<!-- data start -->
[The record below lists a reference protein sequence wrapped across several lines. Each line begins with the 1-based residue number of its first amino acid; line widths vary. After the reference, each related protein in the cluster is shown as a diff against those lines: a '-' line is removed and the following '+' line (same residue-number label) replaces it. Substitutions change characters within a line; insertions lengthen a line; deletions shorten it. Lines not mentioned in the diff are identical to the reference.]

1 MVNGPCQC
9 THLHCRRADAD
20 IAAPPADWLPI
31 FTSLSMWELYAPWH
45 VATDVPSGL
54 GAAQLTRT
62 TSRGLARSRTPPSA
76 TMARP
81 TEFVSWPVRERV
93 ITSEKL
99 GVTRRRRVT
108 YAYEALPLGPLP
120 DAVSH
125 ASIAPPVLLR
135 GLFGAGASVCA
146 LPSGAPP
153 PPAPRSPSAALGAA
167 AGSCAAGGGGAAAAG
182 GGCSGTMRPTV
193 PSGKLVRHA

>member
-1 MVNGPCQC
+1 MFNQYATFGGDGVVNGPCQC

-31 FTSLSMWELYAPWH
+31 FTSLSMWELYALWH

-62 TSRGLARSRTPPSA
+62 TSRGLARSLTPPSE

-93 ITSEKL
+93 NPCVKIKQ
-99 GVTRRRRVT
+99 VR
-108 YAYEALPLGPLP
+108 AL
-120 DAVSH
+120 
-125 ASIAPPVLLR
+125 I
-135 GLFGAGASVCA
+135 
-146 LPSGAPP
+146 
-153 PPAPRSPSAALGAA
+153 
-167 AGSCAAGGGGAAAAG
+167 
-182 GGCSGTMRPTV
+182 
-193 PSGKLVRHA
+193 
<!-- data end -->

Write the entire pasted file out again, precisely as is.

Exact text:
[The record below lists a reference protein sequence wrapped across several lines. Each line begins with the 1-based residue number of its first amino acid; line widths vary. After the reference, each related protein in the cluster is shown as a diff against those lines: a '-' line is removed and the following '+' line (same residue-number label) replaces it. Substitutions change characters within a line; insertions lengthen a line; deletions shorten it. Lines not mentioned in the diff are identical to the reference.]

1 MVNGPCQC
9 THLHCRRADAD
20 IAAPPADWLPI
31 FTSLSMWELYAPWH
45 VATDVPSGL
54 GAAQLTRT
62 TSRGLARSRTPPSA
76 TMARP
81 TEFVSWPVRERV
93 ITSEKL
99 GVTRRRRVT
108 YAYEALPLGPLP
120 DAVSH
125 ASIAPPVLLR
135 GLFGAGASVCA
146 LPSGAPP
153 PPAPRSPSAALGAA
167 AGSCAAGGGGAAAAG
182 GGCSGTMRPTV
193 PSGKLVRHA

>member
-1 MVNGPCQC
+1 MFNQYATFGGDGVVNGPCQC

-31 FTSLSMWELYAPWH
+31 FTSLSMWELYALWH

-62 TSRGLARSRTPPSA
+62 TSRGLARSLTPPSE

-93 ITSEKL
+93 NPCVKIKQ
-99 GVTRRRRVT
+99 VR
-108 YAYEALPLGPLP
+108 AL
-120 DAVSH
+120 
-125 ASIAPPVLLR
+125 I
-135 GLFGAGASVCA
+135 
-146 LPSGAPP
+146 
-153 PPAPRSPSAALGAA
+153 
-167 AGSCAAGGGGAAAAG
+167 
-182 GGCSGTMRPTV
+182 
-193 PSGKLVRHA
+193 